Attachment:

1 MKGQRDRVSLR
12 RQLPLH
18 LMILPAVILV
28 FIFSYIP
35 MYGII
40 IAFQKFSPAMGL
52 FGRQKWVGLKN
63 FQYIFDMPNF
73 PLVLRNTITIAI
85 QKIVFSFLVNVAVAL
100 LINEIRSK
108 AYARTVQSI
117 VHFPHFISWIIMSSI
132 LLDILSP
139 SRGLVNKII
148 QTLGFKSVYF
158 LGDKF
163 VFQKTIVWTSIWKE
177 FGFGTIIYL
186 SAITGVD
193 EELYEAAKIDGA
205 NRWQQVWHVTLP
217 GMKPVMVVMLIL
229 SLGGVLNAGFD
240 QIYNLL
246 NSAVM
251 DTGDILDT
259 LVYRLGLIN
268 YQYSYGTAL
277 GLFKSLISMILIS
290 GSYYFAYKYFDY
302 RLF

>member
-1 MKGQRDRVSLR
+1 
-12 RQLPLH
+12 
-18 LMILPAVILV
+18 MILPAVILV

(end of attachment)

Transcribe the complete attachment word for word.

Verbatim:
1 MKGQRDRVSLR
12 RQLPLH
18 LMILPAVILV
28 FIFSYIP
35 MYGII
40 IAFQKFSPAMGL
52 FGRQKWVGLKN
63 FQYIFDMPNF
73 PLVLRNTITIAI
85 QKIVFSFLVNVAVAL
100 LINEIRSK
108 AYARTVQSI
117 VHFPHFISWIIMSSI
132 LLDILSP
139 SRGLVNKII
148 QTLGFKSVYF
158 LGDKF
163 VFQKTIVWTSIWKE
177 FGFGTIIYL
186 SAITGVD
193 EELYEAAKIDGA
205 NRWQQVWHVTLP
217 GMKPVMVVMLIL
229 SLGGVLNAGFD
240 QIYNLL
246 NSAVM
251 DTGDILDT
259 LVYRLGLIN
268 YQYSYGTAL
277 GLFKSLISMILIS
290 GSYYFAYKYFDY
302 RLF

>member
-1 MKGQRDRVSLR
+1 
-12 RQLPLH
+12 
-18 LMILPAVILV
+18 MILPAVILV